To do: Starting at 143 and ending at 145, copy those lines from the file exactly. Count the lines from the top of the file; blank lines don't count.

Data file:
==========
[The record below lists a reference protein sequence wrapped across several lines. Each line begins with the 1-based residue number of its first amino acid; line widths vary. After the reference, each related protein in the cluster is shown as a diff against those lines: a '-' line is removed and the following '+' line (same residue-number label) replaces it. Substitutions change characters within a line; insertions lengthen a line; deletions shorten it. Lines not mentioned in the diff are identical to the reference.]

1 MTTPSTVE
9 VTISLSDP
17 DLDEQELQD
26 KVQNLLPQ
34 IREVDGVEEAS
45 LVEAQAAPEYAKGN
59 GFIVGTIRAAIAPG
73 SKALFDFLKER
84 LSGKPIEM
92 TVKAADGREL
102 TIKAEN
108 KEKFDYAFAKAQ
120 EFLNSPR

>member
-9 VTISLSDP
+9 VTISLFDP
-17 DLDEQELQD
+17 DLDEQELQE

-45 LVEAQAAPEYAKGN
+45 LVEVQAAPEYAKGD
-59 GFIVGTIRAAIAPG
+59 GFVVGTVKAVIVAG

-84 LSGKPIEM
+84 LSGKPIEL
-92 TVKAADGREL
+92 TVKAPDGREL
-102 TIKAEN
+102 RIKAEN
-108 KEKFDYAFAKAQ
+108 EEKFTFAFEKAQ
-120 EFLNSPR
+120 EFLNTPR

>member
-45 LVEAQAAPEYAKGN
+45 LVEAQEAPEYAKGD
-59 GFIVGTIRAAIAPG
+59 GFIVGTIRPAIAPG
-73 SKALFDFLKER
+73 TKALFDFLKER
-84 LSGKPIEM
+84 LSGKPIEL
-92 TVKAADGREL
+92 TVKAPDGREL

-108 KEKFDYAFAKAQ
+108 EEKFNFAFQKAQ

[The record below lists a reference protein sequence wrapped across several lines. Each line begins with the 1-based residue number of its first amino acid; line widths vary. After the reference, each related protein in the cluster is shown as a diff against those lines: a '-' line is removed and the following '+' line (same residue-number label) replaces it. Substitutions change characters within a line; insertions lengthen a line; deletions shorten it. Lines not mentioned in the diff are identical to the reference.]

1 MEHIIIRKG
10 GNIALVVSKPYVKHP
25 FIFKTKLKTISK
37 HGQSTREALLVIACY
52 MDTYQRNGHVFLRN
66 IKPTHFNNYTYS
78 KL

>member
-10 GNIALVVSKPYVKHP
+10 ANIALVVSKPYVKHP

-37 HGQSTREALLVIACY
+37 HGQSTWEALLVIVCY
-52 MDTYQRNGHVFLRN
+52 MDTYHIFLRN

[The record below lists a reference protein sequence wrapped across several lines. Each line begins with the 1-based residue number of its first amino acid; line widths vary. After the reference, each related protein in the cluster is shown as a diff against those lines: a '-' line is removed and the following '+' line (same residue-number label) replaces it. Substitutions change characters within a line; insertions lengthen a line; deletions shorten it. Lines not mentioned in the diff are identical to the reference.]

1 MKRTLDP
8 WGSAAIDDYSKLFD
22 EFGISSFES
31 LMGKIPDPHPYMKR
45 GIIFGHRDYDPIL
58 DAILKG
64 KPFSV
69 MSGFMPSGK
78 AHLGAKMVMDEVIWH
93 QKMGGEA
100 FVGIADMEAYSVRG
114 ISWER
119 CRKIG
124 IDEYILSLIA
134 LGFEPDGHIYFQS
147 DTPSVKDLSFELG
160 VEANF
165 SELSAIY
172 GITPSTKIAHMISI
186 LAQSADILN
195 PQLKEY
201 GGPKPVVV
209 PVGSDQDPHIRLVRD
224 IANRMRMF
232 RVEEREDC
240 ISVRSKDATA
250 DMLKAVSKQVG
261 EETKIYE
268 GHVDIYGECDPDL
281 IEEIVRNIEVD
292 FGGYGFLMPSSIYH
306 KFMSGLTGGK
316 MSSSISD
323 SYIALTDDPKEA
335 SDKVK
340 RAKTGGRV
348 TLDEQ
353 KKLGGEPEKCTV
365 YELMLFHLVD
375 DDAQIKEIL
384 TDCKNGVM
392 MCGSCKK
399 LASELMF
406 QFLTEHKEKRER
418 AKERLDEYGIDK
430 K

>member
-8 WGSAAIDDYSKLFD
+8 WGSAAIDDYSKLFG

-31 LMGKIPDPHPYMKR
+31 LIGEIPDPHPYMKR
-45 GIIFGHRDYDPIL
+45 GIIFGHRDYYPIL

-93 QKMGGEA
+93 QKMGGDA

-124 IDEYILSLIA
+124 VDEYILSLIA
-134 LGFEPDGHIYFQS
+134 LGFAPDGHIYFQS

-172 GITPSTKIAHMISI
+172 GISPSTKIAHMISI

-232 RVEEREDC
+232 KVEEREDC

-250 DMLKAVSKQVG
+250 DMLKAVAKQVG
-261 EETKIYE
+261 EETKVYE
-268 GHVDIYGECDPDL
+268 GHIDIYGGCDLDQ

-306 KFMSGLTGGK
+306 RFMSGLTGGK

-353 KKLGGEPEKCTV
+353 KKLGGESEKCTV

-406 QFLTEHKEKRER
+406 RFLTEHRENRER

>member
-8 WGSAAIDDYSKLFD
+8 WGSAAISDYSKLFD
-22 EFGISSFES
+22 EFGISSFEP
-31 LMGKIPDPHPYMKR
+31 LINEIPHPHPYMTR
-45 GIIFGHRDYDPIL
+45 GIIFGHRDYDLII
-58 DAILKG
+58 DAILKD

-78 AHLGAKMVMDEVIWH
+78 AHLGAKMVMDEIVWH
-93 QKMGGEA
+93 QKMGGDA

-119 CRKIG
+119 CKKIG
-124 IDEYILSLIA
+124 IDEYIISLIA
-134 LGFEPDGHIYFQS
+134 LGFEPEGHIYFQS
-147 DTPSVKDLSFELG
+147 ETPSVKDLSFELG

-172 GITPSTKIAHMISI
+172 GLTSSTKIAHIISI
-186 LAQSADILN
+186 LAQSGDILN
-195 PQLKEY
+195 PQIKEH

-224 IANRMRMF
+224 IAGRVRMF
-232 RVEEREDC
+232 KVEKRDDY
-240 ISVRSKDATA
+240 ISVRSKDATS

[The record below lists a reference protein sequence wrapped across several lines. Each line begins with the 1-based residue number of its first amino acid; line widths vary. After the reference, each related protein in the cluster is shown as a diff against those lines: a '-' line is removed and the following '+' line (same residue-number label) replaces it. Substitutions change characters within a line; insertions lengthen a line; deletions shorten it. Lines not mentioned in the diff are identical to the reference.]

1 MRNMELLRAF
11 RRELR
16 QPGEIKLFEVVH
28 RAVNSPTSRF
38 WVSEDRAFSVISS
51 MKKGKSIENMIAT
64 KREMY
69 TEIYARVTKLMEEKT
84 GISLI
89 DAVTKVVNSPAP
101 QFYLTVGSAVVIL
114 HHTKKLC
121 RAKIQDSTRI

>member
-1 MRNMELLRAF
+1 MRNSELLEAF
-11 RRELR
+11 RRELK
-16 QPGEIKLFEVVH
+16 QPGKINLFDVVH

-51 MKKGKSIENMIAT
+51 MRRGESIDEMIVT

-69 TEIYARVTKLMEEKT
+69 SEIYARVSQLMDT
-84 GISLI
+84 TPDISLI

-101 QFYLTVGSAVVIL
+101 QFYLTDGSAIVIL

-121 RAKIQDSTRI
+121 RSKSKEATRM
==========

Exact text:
-31 LMGKIPDPHPYMKR
+31 LINEIPHPHPYMTR
-45 GIIFGHRDYDPIL